bosses, harbourfront

great dimsum at vivocity. I know this has turned out to be a little of a photo composition – but with dimsum perhaps more photos are better than more words.

the dimsum here is more than adequate, with the classics done very well and service rather quick. interestingly, they use square steamer boxes here instead of the traditional round ones, and we figured that has to do with stability when stacked. very modern-looking in any case, and a good design feature quite disparate from the someone garishly opulent decor of the restaurant itself, which had black tables and seats, as well as wallpaper printed with a sort of quilted fabric texture. very strangely it brings to mind many classics which talk about the way the bourgeoisie would emulate the higher classes with far-too-over-the-top furnishings. that was a minor point which didn’t detract from the good food, so no matter.

there are two dimsum dishes here that I thought were very good. the first is the salted-yolk custard bun, and the second was this unique (and by which I mean I haven’t seen this before in my extensive dimsum travels) dish of fried beancurd-skin wrapped prawns, which came with a small bowl of broth alongside to dip. the ingredients in themselves are not unusual – after all, beancurd skin wrapped around meat/seafood and steamed/fried is common enough, but this is the first time I’ve ever had it served with a broth. it worked surprisingly well, with the beancurd skin still retaining its crispiness, though slowly deflating under the influence of the broth, and the broth adding to the savouriness of the prawns. good dish.

the salted-yolk buns here deserve special mention, and so they shall have it. I previously promised to explain to you the allure of a good salted-yolk custard bun, and here at bosses they do a fantastic one. just have a look at that pale yellow steamed bun which when split open, threatens to overflow with molten custard.

there are two different kinds of custard buns. the first is of the common pale yellow and sweet variety that when steamed in a bun, hardens and looks somewhat curled. this is a more common custard bun and also sometimes comes in variations that include sweetcorn hidden amongst the custard. the one that gets me really going, however, is the salted-egg custard lava bun (if in doubt always ask them if it contains salted egg yolks!). this is a relatively new construct that rose into sudden overwhelming popularity in singapore chinese restaurants just a few years ago. the soft buns will contain a flowing molten rich orange-coloured custard that pours out when you split the bun in half, and is in itself a celebration of sweet-savoury food. the mark of a good one is a large amount of flowing custard and a thin bread covering.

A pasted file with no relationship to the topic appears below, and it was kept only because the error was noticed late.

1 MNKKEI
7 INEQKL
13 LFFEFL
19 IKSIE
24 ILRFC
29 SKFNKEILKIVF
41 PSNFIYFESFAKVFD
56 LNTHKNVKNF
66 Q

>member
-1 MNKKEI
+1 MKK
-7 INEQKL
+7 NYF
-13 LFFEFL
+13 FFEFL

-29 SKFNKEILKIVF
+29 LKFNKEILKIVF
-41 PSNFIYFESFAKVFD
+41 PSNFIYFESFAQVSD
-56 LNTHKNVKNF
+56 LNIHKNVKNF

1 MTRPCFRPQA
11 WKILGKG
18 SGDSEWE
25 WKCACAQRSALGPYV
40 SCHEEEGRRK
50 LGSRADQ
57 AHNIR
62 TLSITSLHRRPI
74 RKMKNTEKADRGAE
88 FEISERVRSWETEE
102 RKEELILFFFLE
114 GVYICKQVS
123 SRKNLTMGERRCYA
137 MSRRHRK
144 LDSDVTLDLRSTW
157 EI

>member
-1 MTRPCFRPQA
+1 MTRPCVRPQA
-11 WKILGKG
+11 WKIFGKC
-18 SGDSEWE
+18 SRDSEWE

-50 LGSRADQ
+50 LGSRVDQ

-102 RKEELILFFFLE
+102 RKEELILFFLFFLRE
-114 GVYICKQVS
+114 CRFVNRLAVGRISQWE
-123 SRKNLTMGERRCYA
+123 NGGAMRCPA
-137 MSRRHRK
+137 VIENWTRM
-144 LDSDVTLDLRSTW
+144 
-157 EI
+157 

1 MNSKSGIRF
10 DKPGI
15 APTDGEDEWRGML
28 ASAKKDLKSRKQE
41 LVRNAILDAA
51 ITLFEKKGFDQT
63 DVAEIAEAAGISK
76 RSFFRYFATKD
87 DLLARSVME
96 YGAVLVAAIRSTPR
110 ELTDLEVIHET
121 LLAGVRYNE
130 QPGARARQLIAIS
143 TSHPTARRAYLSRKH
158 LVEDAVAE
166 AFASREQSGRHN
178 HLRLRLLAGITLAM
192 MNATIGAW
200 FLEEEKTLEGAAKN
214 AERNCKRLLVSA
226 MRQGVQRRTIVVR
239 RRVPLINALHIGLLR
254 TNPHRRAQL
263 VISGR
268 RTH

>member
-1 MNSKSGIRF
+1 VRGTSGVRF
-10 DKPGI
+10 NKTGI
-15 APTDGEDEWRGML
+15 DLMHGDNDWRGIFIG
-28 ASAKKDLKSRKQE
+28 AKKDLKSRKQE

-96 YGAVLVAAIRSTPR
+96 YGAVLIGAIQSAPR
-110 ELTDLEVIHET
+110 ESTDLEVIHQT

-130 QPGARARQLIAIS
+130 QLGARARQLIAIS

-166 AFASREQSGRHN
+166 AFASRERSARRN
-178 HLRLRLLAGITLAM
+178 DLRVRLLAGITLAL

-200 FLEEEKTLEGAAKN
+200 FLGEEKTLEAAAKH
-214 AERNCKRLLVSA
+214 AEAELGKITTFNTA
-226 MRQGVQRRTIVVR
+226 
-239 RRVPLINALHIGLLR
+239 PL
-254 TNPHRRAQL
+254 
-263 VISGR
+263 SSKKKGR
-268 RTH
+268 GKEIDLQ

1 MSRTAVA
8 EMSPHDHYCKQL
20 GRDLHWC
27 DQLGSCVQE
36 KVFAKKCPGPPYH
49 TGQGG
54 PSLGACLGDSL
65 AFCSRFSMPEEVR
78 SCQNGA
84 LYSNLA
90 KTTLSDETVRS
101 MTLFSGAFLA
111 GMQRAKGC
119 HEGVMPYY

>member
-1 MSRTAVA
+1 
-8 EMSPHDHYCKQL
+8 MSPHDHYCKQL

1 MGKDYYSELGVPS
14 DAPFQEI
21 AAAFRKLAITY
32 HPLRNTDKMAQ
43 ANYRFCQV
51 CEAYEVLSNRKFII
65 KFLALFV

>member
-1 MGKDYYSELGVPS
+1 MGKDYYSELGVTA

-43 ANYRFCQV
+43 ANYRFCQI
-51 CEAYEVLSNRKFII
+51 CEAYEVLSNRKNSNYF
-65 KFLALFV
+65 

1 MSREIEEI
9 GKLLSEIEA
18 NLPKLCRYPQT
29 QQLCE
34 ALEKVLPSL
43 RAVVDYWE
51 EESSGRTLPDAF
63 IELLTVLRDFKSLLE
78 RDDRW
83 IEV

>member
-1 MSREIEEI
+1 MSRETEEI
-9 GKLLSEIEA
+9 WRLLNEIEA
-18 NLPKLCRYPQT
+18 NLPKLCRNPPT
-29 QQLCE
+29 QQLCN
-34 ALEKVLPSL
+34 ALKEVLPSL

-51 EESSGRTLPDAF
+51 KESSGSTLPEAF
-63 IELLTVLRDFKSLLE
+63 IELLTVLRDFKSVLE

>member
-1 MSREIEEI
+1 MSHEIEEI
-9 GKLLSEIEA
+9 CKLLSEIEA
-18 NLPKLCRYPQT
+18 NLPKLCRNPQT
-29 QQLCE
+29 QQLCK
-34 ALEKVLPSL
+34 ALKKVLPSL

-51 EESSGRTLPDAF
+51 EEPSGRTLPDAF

salted eggs are a common Chinese ingredient, often eaten in porridge but recently thrown into these buns and seafood dishes to provide savoury-ness and richness. they are essentially preserved duck eggs characterised by very salty firm white, and a dense almost powdery and very rich yolk.

the food here was good and not too expensive. I think this is worth a visit, especially if you’re in the area. and if not, just make your way down to try their food out.

7 thoughts on “bosses, harbourfront

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  5. attracted here by your latest post. i’ll check this out – always on the lookout for good liushabaos. my ex-boss claims east ocean’s really way better even though a bunch of my mates and i swear by royal china’s ;)

    • you must must do the liushabaos at paradise pavilion or taste paradise – the best I’ve had. I went to royal china once and wasn’t impressed by the food unfortunately – might have to try it again!

  6. Pingback: bosses restaurant, harbourfront (take 2) | andmorefood

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